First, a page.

In the days before the new year, you might see packages of yellow and red undergarments for sale in supermarkets or markets all around Mexico.
This is due to the fact that choosing a specific color of underwear to wear on New Year’s Eve is a symbolic method of establishing goals for the following year. In the New Year, individuals who want to attract love wear red underwear, while those who want to attract wealth wear yellow underwear.
Another odd New Year’s Eve custom in Mexico is to eat 12 grapes and make one wish for each grape as you count down to midnight. This ceremony is thought to bring good fortune all year long!
13. Las Posadas
The Mexican holiday of Las Posadas is observed on the days before Christmas. This custom is based on the narrative of Mary and Joseph looking for a place to stay so that the baby Jesus may be born.
Posadas are a perfect reason to consume copious quantities of traditional Mexican dishes and beverages. One of them is the delectable ponche, a drink that resembles cider and is typically created around Christmas.
Posadas are celebrated all over Mexico beginning on December 13th, with Christmas Eve typically marking the conclusion of the festivities.
14. Día de Los Santos Inocentes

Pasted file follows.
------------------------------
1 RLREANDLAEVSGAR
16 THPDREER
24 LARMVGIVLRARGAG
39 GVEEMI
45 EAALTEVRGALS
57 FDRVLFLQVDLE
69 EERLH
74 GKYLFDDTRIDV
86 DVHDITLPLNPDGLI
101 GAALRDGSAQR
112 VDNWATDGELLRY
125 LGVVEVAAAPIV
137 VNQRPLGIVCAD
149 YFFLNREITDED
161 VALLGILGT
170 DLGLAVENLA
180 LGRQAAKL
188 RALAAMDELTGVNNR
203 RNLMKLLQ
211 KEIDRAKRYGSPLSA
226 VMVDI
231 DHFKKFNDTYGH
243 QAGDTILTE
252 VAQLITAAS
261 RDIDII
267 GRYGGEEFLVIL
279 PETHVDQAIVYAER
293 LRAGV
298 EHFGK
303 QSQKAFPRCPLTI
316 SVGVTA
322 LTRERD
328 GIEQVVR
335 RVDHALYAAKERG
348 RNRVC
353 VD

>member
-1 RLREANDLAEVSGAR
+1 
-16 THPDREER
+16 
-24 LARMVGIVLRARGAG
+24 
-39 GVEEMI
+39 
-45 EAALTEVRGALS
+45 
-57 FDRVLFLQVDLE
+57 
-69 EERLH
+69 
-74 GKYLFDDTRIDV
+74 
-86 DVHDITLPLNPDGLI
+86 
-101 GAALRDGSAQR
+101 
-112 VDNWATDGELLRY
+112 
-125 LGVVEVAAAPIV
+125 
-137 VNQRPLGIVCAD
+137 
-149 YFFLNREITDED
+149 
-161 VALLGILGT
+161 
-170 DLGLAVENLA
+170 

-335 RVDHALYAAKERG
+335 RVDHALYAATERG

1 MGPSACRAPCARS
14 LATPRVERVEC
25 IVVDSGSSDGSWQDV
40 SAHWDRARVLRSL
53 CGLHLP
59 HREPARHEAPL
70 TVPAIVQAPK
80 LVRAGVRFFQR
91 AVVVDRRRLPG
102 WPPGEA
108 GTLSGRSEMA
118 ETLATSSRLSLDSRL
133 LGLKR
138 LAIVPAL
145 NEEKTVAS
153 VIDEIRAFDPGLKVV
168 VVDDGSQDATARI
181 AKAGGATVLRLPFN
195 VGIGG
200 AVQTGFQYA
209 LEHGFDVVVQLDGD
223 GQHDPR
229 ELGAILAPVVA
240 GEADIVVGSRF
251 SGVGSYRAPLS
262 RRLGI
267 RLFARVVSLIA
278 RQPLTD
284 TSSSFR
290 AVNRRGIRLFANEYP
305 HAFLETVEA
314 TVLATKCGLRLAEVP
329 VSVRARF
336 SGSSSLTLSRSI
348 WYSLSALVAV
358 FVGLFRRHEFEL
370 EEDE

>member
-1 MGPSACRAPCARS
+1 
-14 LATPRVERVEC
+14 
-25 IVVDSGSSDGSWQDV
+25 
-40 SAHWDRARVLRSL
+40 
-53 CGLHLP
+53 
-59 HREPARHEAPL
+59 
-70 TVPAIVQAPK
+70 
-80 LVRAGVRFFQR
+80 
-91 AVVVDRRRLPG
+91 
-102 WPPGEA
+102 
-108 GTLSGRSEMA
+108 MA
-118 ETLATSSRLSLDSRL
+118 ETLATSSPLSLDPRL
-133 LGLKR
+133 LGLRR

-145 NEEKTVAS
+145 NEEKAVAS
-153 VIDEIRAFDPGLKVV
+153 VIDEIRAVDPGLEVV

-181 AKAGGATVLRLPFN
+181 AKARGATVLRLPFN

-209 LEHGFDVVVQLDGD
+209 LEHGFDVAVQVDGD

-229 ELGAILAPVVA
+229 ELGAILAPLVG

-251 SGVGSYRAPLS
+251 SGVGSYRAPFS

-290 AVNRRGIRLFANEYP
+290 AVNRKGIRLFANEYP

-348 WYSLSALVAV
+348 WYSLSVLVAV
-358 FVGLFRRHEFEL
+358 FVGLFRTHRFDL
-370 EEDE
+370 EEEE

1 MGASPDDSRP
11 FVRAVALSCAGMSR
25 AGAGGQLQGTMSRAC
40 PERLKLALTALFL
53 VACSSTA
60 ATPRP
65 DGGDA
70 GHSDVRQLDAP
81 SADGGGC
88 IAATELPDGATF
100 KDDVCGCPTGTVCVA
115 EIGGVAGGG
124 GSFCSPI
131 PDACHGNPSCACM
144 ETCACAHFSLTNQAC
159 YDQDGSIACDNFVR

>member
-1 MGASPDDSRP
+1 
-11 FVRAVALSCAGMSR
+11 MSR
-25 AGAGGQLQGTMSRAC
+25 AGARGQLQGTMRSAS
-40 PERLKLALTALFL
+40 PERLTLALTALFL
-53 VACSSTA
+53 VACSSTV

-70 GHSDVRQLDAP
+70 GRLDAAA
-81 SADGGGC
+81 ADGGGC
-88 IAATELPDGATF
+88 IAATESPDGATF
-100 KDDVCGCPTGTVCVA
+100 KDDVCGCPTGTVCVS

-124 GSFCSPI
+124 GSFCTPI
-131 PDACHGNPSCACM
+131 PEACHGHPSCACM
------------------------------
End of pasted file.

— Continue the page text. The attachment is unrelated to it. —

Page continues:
Día de Los Santos Inocentes can be compared to April Fool’s Day in Mexico, known as Día de Los Santos Inocentes. The practice has a dark history, but nowadays, it’s used as a justification for jokes and amusement.
While the custom is primarily observed by playing practical jokes on relatives and friends, there is frequently some public celebration.
15. Carnival in Mexico
Every year, there is a carnival from Ash Wednesday until the beginning of Lent, which typically occurs in February or March.
The Spanish brought this event to Mexico, but the indigenous inhabitants welcomed it because it coincided with some of their celebrations. There are many references to indigenous cultures in Mexico in today’s Carnival celebrations.
Carnival celebrations include parades, musical performances, dancing, and lavish costumes. It is a colorful and exciting event that attracts sizable crowds.
What other unique Mexican traditions do you love? Comment and let us know!